Even if the extent of your automotive technical knowledge begins and ends with prime time television commercials, you probably understand that the most engine wear takes place when you start your car. Now that we’ve arrived at a point when most new cars have auto-stop/start technology which increases the number of starts in an average commute by 100x, are we more vulnerable to engine and component failure?
What Is Auto-Stop/Start Technology and Why Do We Need It?
Since the Obama Administration finalized standards in 2012 to encourage the automotive industry to reach a 54.5 miles per gallon corporate fuel economy average by 2025, manufacturers have been employing every means possible to squeeze another mile out of a gallon of gasoline. A combination of aerodynamics, weight savings, electrification, hybrid technologies and advanced engine management software has gone a long way, but it doesn’t take a rocket scientist to understand that you save a lot of fuel when the car isn’t running at all.
Auto-Stop/Start technology automatically shuts the engine off when the vehicle comes to a full stop, and then starts it again when the driver wants to get moving. If your commute consists of a single stoplight and a long stretch of highway, Auto-Stop/Start isn’t going to save a lot of fuel, but if you’re like most of us, with a ton of stop-and-go traffic on your way to and from the office, it can make a significant difference in your fuel economy, typically between three and five percent.
How Does It Work?
There are a few different suppliers of such technology, but one of the the biggest is Denso. It supplies the technology to all three American manufacturers, as well as vehicles in Land Rover, Audi, Fiat, Hyundai, Toyota, and Volvo’s product lines.
In general, auto-stop/start senses that the vehicle has come to a stop, that the engine RPM has fallen either to a full stop or close to it, and that the brake is depressed.
At that point, the system shuts the engine down, and disengages the transmission. When the system senses that the driver is taking her foot off the brake, it restarts the engine while the transmission is still in gear.
This technology is more than just a starter that spins the engine to a start more frequently, as you’ll soon find out, but the starter is the single most important component.
How Is the Starter Different?
Since its very introduction, the electric starter on your car has had two jobs: Primarily, to spin the flywheel to start the engine. But they also need to get the pinion gear — the little spinning gear you can see in the animation below — out of the way so that it’s not engaged with the ring gear on the flywheel once the engine is running.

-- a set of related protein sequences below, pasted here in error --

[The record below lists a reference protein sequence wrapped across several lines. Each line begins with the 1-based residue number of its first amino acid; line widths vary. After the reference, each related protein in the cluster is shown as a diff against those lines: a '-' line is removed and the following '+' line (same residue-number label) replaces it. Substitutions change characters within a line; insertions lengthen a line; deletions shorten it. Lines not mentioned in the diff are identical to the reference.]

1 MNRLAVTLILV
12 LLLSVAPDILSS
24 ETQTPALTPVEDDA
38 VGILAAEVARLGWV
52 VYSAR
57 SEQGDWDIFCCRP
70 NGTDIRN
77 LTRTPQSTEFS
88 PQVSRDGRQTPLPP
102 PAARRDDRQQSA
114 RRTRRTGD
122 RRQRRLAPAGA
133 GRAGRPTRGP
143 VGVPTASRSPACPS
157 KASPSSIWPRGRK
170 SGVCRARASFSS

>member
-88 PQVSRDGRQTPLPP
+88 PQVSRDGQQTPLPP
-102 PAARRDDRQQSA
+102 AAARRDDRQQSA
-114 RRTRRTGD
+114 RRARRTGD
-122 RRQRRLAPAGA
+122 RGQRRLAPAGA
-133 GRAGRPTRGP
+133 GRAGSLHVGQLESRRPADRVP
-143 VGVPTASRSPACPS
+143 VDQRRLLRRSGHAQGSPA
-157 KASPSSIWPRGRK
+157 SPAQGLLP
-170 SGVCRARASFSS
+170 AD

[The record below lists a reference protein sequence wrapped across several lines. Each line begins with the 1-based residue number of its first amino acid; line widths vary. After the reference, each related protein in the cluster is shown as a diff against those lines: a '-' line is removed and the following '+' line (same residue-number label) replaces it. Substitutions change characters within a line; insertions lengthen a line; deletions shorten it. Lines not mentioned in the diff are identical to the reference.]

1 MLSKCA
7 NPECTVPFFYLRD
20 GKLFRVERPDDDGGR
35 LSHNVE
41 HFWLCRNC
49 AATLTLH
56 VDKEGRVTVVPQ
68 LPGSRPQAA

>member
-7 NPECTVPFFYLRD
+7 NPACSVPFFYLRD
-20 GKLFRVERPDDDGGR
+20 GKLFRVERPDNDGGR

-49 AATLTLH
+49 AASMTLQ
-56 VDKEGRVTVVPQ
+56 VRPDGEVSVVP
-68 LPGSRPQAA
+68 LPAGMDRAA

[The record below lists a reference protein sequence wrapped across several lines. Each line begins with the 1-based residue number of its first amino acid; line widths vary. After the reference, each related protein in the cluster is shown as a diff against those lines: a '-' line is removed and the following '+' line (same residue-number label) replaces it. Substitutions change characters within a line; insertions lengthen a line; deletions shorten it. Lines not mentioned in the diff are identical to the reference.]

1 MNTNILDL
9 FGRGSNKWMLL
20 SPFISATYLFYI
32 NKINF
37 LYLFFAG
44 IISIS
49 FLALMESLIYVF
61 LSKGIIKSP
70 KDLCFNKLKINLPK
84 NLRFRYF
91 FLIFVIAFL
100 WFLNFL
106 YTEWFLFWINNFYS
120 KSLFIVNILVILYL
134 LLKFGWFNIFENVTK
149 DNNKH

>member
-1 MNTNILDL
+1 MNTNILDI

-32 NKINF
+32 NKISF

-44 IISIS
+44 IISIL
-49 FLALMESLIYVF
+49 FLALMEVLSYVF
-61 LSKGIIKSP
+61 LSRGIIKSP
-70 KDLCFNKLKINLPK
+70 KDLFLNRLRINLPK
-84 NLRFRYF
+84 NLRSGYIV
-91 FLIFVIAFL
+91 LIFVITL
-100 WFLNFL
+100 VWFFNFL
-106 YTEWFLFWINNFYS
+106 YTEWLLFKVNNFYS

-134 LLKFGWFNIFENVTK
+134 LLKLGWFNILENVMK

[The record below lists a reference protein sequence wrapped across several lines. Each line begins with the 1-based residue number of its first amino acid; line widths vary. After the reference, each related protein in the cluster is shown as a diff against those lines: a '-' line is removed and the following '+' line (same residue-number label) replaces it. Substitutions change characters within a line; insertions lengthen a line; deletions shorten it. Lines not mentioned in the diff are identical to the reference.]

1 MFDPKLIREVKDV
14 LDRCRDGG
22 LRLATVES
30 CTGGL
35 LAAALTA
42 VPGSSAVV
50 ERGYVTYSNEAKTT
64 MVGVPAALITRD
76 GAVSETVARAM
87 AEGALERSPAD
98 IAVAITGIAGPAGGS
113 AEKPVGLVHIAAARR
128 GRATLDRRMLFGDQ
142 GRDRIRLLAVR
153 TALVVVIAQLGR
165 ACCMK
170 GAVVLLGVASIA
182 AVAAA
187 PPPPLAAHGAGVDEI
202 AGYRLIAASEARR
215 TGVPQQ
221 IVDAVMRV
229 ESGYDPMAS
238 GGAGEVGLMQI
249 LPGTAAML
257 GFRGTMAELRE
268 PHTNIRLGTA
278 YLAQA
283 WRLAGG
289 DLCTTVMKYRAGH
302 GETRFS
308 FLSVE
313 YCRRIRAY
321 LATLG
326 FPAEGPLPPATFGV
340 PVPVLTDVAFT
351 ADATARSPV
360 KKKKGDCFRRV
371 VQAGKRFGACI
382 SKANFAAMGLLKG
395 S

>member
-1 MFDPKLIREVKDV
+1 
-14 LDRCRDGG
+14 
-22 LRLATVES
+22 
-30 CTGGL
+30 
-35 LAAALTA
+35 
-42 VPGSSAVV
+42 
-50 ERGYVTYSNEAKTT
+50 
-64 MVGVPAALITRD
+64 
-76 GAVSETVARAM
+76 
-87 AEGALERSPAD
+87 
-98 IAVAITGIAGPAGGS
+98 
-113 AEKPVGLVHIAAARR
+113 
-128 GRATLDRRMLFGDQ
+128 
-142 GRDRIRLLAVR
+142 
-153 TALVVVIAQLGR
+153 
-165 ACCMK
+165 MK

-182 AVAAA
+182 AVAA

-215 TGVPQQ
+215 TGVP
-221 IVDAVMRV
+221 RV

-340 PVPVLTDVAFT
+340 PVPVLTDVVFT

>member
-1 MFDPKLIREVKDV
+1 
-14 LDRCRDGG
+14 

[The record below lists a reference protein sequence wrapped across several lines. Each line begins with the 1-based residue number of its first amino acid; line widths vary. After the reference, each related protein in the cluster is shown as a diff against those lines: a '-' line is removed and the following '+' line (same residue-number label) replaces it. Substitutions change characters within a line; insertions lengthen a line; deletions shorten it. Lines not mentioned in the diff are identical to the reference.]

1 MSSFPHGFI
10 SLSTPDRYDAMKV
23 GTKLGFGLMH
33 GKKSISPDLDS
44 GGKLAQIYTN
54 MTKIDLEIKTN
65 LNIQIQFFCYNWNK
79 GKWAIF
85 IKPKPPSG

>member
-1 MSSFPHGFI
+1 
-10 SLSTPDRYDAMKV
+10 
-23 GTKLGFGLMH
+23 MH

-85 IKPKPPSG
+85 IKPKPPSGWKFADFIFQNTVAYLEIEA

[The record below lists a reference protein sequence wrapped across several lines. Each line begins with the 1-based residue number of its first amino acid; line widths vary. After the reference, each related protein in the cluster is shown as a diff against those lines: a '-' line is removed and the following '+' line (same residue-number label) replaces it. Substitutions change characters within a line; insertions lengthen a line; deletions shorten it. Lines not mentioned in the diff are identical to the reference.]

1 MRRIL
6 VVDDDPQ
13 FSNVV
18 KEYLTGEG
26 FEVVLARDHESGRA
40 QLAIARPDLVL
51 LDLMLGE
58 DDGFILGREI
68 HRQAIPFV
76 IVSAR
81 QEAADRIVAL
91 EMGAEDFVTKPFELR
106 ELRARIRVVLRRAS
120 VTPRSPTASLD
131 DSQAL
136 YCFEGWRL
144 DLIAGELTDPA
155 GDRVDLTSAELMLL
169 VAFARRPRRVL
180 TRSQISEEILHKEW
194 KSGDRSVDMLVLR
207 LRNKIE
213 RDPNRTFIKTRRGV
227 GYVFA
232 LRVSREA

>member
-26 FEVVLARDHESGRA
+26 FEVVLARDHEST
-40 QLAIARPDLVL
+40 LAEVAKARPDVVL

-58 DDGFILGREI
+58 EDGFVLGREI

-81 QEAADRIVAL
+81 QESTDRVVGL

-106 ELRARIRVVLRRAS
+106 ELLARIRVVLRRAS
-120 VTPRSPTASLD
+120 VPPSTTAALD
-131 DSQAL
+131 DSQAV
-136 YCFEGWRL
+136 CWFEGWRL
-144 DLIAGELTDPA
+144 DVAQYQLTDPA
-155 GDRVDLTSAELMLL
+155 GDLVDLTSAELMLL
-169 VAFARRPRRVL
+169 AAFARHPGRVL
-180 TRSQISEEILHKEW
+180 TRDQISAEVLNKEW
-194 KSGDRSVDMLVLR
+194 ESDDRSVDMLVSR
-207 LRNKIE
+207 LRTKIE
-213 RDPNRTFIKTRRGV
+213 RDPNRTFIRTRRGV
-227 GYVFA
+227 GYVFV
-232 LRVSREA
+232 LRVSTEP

For a vehicle that only needs to start a few times a day, it’s an ingenious little device that has existed almost unmodified since Charles Kettering received a patent for it in 1917.
But vehicles with auto-stop/start systems have to fire up dozens, and perhaps hundreds of times in a single commute. A traditional starter like Boss Kettering’s simply won’t do the job.
Denso has three different types of Auto-Stop Start starters, depending on the application the manufacturer’s need:
- The first is a pretty traditional starter, but it’s engineered to be more durable, with dual layer, long-life electrical brushes and a unique pinion spring mechanism that reduces ring gear and flywheel wear caused by a typical starter by about 90 percent.
- The second is a “Tandem Solenoid” starter that allows the engine to re-engage with the starter motor anywhere between idle (about 600 RPM) and zero RPM. That means shaving a second and a half off a restart when compared with a traditional starter.
- The most advanced Denso starter was developed in partnership with Toyota. It’s called a “Permanently Engaged” starter, and as its name suggests, the pinion gear is permanently meshed with the ring gear on the flywheel, which completely eliminates any lag time when the vehicle needs to be restarted.